Underscoring the pivotal role of the former Citi banker in shoring up the countrys economic defences, the end-January announcement that Fischer would leave the institution in June, two years before the end of a second term, triggered a mild sell-off in the countrys government bond market and fears among Israeli observers. The adulation and trust invested in Fischer is entirely justified. The former IMF deputy managing director's astute policy moves, before and after the Lehman Brothers collapse, have boosted his status as a highly respected economic soothsayer, whose pronouncements are observed globally transcending the influence of the $240 billion-plus Israeli economy. Fischer Euromoneys central bank governor of the year in 2010 helped to shield Israel from the storms emanating from the US syndicated loan crisis, in the months preceding the Lehman collapse, stepping up acquisitions of foreign-currency reserves and embarking on quantitative easing (QE) through purchases of long-term debt. The Bank of Israel chief has helped to insulate the economy from the global storm by intervening in the foreign exchange market, ensuring that the export sector was not demolished by an uncompetitive shekel.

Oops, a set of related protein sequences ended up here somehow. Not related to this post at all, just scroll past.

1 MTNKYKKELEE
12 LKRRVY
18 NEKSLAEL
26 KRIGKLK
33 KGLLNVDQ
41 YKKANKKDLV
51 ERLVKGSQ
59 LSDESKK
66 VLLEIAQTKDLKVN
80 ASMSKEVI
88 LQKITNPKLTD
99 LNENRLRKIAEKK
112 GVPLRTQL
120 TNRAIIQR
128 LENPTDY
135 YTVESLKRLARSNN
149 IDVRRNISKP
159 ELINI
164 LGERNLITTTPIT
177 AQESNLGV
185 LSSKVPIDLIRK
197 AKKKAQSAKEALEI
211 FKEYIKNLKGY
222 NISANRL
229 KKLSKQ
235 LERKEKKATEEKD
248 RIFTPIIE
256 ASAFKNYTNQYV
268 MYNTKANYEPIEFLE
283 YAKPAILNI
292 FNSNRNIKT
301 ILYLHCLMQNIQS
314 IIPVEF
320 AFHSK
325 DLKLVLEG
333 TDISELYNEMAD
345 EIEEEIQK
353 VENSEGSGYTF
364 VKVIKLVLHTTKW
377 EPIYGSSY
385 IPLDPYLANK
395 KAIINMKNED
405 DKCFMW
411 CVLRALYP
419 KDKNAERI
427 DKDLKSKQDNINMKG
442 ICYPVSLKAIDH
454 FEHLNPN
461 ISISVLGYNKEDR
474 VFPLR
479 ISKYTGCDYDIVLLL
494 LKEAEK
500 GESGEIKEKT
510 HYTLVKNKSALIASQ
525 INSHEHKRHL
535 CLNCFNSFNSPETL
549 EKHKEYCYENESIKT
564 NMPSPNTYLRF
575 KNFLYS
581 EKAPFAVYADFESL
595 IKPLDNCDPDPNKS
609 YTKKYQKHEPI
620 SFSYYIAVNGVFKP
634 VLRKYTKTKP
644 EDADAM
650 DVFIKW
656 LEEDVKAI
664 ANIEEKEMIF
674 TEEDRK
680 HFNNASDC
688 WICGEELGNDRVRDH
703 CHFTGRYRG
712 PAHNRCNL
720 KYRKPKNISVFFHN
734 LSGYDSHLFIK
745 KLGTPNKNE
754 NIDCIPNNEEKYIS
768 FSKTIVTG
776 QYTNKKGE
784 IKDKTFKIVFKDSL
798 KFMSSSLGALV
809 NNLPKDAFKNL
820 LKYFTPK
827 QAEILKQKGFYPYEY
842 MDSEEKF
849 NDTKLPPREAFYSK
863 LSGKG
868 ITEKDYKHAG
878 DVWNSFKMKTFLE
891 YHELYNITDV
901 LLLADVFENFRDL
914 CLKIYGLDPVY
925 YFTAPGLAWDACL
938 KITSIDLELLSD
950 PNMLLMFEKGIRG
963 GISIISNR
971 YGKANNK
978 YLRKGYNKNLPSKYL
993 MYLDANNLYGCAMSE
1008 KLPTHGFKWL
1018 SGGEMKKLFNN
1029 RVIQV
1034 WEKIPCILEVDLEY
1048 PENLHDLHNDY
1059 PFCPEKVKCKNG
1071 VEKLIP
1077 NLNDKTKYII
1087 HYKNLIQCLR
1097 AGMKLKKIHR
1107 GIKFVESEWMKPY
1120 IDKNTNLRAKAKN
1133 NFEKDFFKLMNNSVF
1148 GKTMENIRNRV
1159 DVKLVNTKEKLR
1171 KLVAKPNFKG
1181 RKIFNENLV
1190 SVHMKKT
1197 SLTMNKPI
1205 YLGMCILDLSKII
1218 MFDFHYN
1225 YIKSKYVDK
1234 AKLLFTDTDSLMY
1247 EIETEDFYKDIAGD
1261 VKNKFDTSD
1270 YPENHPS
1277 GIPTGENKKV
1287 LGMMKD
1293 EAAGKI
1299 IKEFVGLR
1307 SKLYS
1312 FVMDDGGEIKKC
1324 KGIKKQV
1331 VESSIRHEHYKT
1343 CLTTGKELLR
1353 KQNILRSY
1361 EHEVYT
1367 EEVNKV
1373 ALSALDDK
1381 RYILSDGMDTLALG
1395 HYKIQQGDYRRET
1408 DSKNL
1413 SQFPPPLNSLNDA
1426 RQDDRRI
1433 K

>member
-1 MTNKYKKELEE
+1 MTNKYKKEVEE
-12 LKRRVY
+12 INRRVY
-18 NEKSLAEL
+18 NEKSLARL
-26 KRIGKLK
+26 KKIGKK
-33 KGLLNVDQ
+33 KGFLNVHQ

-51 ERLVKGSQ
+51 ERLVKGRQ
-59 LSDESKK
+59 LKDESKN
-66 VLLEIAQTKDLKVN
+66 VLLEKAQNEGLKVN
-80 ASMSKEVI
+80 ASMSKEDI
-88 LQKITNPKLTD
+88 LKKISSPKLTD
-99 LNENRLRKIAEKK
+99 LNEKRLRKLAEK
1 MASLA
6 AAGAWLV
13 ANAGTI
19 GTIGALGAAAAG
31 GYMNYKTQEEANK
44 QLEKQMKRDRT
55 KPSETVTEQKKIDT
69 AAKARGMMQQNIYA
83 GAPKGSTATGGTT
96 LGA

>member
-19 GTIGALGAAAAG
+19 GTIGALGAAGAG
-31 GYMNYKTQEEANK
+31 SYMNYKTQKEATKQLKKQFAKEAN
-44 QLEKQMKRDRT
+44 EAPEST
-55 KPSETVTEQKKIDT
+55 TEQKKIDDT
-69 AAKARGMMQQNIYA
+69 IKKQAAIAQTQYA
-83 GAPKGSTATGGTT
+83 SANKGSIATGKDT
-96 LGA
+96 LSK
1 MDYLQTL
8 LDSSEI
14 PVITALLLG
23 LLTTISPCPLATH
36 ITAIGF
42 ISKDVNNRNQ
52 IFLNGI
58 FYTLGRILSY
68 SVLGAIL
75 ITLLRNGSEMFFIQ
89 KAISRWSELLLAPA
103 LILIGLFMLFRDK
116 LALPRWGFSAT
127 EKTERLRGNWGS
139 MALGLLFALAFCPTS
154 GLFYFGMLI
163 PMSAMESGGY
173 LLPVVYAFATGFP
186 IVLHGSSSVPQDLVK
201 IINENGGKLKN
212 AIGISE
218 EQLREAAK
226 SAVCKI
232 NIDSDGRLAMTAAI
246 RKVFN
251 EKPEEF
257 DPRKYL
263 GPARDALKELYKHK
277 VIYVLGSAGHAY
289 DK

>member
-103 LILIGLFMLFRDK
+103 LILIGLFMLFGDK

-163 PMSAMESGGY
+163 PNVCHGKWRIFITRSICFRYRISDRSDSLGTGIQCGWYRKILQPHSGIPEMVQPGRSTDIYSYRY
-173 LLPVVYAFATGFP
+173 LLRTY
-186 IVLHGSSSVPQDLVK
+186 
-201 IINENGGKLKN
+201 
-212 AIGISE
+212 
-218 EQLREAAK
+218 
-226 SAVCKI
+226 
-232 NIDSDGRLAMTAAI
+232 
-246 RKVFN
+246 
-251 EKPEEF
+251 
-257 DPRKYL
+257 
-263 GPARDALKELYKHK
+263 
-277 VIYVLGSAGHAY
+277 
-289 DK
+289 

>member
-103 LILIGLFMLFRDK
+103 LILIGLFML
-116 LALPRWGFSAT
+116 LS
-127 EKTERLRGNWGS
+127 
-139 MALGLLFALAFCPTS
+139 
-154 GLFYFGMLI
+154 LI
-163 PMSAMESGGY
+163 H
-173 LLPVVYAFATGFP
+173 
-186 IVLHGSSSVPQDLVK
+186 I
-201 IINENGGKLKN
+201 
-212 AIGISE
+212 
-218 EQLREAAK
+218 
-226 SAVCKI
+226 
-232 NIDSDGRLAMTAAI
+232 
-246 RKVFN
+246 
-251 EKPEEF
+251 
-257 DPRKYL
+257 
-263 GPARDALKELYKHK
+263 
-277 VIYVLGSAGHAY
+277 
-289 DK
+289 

|Stanley Fischer, outgoing governor of the Bank of Israel|
The strong assumption is that his replacement will continue monetary expansion, amid anaemic growth and stresses in the housing sector. But Fischers policy creativity is thanks to his unassailable brilliance as a macroeconomist, as well as his market nous as a central banker.
He leaves big shoes to fill. Indeed, Fischers market instincts and astute knowledge of economics endow him with impeccable credentials to lead the Federal Reserve in 2014, a prospect even his supporters concede is unlikely given his age and outsider status.